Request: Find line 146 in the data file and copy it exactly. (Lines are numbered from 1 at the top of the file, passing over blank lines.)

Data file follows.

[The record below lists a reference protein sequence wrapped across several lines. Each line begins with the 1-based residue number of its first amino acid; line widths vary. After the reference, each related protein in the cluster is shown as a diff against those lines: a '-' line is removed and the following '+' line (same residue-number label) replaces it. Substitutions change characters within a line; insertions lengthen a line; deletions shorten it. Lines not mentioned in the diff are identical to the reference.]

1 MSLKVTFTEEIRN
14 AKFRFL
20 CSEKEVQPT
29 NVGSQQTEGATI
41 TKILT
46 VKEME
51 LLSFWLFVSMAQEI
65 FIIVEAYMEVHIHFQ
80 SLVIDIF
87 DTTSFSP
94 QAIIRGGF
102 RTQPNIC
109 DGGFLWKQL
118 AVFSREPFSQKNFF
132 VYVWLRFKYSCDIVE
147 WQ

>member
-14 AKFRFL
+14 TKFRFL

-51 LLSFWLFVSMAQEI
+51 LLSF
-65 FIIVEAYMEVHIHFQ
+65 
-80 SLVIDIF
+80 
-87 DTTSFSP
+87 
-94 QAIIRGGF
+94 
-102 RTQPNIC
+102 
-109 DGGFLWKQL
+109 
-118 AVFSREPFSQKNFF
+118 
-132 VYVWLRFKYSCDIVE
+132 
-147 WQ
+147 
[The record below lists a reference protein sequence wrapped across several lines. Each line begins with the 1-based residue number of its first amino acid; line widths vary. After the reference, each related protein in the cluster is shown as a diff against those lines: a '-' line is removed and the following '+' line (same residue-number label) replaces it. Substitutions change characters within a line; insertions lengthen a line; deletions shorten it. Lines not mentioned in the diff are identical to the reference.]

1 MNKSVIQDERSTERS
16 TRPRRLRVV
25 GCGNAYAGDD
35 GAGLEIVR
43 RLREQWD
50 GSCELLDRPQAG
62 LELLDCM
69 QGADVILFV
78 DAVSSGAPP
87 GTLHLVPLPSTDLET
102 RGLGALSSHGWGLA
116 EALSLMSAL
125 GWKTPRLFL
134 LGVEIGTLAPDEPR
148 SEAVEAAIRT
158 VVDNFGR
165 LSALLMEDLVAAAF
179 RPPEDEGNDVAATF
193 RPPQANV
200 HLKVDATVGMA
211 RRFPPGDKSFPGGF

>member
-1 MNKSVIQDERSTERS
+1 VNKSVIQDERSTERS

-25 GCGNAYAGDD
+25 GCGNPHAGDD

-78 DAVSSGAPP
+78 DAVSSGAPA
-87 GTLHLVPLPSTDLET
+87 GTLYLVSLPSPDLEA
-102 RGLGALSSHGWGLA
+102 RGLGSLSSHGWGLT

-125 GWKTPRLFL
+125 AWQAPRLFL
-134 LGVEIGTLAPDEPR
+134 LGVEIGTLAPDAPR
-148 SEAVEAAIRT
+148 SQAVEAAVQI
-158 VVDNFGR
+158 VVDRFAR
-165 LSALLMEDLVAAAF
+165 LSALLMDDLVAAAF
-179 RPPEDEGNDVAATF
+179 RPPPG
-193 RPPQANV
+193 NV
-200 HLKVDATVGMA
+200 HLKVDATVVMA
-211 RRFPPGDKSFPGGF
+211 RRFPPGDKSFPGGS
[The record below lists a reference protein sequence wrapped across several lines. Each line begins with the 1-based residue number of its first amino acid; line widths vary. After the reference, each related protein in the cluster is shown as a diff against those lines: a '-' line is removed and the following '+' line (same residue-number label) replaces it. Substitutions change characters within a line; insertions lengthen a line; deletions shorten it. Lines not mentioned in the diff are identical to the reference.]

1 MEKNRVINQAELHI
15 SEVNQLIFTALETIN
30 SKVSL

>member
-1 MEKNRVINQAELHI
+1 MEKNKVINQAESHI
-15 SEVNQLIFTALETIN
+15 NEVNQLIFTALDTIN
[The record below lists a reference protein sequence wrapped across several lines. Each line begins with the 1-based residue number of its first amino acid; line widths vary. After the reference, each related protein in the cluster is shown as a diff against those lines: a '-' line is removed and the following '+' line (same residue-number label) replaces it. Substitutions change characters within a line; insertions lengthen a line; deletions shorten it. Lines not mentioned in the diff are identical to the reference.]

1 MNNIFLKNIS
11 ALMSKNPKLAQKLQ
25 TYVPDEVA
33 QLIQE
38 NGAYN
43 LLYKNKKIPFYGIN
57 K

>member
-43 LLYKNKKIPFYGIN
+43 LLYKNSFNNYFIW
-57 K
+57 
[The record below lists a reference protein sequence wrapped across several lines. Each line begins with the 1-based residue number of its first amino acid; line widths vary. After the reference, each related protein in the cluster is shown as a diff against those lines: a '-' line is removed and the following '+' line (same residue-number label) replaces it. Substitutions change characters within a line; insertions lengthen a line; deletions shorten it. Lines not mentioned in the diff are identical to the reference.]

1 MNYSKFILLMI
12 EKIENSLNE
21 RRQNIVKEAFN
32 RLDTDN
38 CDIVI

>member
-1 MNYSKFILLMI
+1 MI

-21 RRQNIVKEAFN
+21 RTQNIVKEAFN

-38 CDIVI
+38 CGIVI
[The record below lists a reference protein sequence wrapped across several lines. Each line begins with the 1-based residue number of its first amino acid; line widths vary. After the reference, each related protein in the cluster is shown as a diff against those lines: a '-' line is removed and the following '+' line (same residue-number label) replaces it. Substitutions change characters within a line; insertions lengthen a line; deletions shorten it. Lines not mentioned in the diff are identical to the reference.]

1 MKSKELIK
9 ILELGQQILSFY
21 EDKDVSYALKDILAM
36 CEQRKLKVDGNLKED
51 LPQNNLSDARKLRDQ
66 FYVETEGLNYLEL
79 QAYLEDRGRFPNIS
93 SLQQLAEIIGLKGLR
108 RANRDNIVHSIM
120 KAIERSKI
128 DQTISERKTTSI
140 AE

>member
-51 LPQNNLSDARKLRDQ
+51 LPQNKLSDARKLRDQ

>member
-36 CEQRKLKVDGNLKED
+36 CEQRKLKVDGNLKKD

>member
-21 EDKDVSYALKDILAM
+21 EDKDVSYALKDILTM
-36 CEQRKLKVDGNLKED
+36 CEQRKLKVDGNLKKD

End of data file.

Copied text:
>member